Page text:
At the northeastern extreme of Granada, the neighborhood of Sacromonte peers out over the Alhambra fortress. Whitewashed cottages clot the thin veins that link this quarter to the city. Many of the homes have been built up around cave mouths. Their deep-set windows squint in the sunlight. They look as if they would like to be forgotten. Yet demure as they may seem, they command one of the city’s most regal views of the Alhambra.
Perched on a low wall, I study the hilltop fortress. The vista is framed by red-fruited cactus and fraying clouds. Tiled roofs fan out below the palace like the scaly skin of some crusted old dragon who met the wrong bounty hunter.
La Alhambra is a castle in the clouds. She dreams misty dreams that hover above the city, cool and tantalizing and untouchable. Behind her, the mountains are a silk mirage, embroidered in snow. Cold is only a dream here under the magnified glare of the sun.
As I examine the inscription on a fountain, a shaggy nomad walks out of the prickly pear above the village of cave-cottages. He is one of the wanderers who has made a home in the caves above Granada. With their dogs and guitars, they are turning the city into San Francisco circa 1967. A few twisting alleys later, I find a tribe of nomads sitting along the wall at the Mirador San Nicolás, the wide balcony that looks out at the Alhambra. Though I hiked up here for the vista, the anthropologist in me is too nearsighted to look beyond the tribe lounging against the wall. Instead of studying Islamic architecture, I find myself taking notes on nomads.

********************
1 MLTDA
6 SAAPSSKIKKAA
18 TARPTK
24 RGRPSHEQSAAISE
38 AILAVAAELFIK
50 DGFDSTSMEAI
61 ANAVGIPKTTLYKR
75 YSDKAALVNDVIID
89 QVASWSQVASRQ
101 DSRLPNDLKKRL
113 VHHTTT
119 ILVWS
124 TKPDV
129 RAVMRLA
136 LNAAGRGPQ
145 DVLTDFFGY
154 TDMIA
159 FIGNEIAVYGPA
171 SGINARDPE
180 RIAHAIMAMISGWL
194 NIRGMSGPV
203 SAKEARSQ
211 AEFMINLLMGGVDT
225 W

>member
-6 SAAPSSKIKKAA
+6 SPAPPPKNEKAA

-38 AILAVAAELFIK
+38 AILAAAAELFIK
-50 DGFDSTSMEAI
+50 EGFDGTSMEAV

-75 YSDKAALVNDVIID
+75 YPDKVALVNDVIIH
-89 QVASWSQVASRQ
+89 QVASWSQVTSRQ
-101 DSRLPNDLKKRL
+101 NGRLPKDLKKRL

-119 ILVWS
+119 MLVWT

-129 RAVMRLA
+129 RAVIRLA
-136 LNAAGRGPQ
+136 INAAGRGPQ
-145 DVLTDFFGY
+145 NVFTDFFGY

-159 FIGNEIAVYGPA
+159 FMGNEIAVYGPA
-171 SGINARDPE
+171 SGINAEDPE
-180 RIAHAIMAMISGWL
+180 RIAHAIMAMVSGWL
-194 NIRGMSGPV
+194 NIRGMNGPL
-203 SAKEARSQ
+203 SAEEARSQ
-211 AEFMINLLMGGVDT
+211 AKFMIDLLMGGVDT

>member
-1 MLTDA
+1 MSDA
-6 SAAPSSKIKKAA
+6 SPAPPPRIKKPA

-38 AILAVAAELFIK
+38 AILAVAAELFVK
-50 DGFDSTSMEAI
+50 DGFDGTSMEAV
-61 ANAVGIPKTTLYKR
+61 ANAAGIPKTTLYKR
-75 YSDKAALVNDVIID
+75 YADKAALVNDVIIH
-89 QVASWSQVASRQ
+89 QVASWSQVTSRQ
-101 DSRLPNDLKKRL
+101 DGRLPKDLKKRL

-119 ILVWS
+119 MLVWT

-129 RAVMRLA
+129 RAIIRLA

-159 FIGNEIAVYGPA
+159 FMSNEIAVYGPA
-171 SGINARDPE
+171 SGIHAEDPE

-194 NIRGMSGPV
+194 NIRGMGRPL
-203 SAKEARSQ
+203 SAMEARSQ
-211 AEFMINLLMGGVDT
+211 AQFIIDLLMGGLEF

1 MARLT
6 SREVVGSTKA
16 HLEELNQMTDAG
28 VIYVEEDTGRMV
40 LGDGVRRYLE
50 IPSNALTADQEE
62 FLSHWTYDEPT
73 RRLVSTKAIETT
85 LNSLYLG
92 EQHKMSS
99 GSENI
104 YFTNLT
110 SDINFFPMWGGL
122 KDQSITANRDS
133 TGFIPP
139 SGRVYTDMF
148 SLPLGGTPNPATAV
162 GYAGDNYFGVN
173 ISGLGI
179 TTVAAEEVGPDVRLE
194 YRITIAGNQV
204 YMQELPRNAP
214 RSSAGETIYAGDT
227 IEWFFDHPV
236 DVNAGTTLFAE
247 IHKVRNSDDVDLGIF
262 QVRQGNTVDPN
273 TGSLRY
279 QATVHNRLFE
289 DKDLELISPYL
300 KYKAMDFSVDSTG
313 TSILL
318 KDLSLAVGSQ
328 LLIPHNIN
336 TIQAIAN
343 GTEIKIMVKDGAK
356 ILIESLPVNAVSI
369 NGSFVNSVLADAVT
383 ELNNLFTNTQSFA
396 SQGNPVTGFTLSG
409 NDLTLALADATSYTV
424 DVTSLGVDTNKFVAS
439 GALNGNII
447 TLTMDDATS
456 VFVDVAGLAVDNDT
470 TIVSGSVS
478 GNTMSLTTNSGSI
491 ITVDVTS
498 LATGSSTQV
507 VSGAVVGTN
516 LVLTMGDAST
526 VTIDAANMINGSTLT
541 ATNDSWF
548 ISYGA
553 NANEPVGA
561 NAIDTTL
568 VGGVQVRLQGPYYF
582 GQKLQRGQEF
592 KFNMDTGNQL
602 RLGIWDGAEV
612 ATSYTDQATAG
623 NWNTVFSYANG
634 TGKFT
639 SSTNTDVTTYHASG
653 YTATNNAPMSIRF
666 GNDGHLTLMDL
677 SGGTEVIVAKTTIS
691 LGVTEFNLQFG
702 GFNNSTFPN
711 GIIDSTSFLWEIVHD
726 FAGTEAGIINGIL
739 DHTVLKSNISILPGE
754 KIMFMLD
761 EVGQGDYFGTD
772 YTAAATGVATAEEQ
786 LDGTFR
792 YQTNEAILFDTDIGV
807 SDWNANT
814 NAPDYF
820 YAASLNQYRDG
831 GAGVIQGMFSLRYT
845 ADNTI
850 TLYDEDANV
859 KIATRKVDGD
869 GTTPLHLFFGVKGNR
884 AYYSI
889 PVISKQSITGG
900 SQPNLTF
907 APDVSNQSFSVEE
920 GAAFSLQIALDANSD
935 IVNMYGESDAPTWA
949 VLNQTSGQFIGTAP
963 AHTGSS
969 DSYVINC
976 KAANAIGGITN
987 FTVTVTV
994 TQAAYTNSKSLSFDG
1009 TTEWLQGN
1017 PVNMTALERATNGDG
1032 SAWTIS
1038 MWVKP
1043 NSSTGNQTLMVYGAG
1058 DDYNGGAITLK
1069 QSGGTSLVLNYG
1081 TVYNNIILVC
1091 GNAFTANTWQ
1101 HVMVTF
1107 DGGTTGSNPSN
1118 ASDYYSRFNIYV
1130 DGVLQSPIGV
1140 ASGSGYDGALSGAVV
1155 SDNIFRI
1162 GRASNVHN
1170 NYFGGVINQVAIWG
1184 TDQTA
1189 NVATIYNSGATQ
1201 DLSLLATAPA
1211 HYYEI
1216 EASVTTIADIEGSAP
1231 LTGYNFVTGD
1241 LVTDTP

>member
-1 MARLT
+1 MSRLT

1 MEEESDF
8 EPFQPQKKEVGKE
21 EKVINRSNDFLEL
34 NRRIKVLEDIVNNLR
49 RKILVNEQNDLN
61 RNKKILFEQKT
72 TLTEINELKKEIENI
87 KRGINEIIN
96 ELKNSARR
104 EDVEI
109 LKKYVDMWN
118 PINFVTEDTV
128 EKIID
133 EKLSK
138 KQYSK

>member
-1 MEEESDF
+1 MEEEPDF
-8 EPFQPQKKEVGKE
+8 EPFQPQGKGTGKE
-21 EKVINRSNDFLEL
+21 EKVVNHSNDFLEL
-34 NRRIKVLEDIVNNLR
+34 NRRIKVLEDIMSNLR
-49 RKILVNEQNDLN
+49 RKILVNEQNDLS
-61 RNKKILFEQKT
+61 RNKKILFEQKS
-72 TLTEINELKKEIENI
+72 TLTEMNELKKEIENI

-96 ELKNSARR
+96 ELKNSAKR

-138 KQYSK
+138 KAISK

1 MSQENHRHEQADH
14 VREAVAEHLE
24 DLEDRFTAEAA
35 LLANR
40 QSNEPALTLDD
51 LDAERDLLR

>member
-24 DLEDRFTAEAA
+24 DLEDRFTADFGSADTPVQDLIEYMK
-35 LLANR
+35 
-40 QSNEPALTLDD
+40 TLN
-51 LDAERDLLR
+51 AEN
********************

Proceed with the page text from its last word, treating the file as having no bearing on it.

A man with lion-locks and sun-broiled skin sits with his back to the wall. Prayer beads slipping through his fingers, he dreams into space. His eyes are bleached to the smog-blue haze of the Spanish sky.
A man from Veracruz wears a blue and orange feather in his long hair. He shares out a chocolate bar while other nomads pass around brown glass bottles and cigarettes. A few plait bracelets of reeds or wire, their fingers fluttering through the strands. Only the man with the blue and orange feather seems to feel the music foaming from their boombox. He keeps the beat with his nodding head, but the others seem to have drifted out of time, rafting away on puffs of smoke.
The local children know the nomads. They trot up like stray pups. The man with the feather in his hair whisks a little girl into his arms and twirls her around. They dance for a few measures of boombox-blare. Then he sets her back down so she can finish licking the chocolate icing off her donut.
I can tell who is new to nomad life from their baby-pink cheeks. The man from the Czech Republic hasn’t yet crisped up in the sun. He wears striped harem pants and a lost smile. His shoes grin open at the seams as he leans back against the balcony wall. He has a little crate of last-day fruit: strawberries, kiwi, and oranges. As he peels an orange and eats the crescents one by one, he smiles like a child with a glorious secret.
Nomads who have baked longer under the sun have skin the color of Spanish roof tiles. I watch them swaying on the wall, peeling foil off chocolate bars, and staring out at the Alhambra. I watch a half-naked Jesus slumped over a guitar. He’s so thin I can see his muscles stretched taut as guitar strings under his skin. I stare at him too long—he looks up and smiles so widely it seems he has nothing better to do in all the world but smile. As I grin back, I wonder how long it would take my skin to learn to love the sun.